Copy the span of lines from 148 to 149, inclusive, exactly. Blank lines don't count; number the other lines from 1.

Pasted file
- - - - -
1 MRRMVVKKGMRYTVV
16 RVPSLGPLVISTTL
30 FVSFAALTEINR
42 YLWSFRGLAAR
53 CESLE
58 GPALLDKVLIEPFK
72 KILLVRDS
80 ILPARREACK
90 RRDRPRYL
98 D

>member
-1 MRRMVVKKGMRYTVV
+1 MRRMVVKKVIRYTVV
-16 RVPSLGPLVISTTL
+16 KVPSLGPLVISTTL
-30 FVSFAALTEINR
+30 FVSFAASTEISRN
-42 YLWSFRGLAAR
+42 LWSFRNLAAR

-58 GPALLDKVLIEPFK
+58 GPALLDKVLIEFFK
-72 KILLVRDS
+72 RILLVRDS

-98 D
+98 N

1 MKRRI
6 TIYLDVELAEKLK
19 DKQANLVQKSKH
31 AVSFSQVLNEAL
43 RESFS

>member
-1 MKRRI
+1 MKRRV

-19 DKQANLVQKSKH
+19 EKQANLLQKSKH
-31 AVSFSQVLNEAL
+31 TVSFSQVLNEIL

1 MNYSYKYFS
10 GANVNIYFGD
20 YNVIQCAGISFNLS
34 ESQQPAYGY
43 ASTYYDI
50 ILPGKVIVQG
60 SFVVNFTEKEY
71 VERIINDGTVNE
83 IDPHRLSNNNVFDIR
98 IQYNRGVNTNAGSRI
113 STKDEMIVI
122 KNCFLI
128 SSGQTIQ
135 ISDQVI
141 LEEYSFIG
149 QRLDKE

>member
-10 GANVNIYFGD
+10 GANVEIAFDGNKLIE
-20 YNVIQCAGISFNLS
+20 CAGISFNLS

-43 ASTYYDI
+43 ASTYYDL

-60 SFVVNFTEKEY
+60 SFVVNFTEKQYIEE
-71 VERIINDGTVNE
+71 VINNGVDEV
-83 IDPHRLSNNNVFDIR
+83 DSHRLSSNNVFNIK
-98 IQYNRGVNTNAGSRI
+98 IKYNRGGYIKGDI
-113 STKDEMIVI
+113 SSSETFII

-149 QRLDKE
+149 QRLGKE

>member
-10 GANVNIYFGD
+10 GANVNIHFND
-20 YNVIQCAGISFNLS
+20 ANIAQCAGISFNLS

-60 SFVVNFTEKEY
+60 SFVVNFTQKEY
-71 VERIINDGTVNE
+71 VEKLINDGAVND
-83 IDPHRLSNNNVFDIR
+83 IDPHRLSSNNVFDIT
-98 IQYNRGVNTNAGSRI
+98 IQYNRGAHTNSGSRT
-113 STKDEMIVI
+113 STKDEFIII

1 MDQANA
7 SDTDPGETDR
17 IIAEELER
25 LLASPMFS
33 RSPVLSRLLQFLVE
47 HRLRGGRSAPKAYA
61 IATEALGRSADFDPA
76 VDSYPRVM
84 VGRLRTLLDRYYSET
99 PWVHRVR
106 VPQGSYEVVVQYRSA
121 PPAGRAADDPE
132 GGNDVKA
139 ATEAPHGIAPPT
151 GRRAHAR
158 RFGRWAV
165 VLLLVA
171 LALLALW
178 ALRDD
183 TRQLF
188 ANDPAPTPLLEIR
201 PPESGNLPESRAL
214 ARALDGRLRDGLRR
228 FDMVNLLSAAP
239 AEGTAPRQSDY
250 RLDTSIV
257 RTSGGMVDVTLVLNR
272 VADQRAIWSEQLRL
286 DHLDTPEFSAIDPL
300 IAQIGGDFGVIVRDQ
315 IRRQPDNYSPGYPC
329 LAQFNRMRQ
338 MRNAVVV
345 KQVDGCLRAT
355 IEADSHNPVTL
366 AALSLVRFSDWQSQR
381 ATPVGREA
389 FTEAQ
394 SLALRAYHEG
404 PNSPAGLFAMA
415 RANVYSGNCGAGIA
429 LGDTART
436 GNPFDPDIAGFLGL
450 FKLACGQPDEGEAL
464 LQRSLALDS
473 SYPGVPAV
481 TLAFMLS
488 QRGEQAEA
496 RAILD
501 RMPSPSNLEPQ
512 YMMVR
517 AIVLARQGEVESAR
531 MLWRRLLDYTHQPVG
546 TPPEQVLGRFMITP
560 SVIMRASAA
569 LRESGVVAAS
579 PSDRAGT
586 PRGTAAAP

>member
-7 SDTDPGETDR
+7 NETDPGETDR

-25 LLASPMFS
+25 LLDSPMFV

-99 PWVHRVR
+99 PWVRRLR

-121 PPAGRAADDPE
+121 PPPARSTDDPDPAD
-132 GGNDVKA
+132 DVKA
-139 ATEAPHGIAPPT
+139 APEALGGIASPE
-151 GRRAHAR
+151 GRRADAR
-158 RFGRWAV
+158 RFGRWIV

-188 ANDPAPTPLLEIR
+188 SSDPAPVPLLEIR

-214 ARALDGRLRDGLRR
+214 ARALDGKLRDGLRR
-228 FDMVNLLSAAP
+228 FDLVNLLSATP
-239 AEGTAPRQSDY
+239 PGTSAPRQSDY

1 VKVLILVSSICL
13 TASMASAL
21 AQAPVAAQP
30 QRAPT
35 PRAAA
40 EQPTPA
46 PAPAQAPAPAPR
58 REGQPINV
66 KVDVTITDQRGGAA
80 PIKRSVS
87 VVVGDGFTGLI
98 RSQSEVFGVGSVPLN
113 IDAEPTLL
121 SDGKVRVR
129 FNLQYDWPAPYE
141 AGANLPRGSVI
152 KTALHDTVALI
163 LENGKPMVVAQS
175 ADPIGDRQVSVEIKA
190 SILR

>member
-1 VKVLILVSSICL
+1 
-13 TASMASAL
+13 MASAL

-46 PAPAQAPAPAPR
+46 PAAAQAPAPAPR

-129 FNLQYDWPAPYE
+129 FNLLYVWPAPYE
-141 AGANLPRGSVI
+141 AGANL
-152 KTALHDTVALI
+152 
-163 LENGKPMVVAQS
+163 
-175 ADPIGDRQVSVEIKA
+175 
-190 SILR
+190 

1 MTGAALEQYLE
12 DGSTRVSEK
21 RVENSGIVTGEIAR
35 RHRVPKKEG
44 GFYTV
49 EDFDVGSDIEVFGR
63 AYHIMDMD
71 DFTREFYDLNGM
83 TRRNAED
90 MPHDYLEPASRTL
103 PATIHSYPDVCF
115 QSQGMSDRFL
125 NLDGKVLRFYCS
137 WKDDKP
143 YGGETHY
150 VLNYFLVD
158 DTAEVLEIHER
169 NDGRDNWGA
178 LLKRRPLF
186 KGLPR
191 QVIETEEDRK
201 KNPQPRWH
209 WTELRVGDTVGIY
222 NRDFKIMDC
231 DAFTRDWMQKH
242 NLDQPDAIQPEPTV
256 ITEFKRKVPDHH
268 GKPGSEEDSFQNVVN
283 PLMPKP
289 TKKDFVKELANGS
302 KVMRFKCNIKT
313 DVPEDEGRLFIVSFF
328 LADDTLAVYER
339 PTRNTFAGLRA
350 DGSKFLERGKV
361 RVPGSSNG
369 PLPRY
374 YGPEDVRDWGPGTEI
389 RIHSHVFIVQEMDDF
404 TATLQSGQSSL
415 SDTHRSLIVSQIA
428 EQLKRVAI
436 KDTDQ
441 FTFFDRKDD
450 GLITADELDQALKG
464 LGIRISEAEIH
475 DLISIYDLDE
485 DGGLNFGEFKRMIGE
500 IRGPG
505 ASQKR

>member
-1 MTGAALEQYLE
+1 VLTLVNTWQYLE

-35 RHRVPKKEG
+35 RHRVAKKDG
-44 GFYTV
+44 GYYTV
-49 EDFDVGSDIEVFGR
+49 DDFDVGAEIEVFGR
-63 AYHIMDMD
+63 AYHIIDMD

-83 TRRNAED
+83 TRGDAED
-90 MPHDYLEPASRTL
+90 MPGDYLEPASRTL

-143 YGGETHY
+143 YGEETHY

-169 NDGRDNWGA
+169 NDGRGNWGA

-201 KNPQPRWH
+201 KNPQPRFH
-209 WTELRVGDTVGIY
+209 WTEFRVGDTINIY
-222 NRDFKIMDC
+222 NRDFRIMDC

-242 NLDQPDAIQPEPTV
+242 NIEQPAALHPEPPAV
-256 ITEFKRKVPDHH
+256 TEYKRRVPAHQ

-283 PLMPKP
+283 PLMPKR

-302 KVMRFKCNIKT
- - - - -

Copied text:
+7 NETDPGETDR

-25 LLASPMFS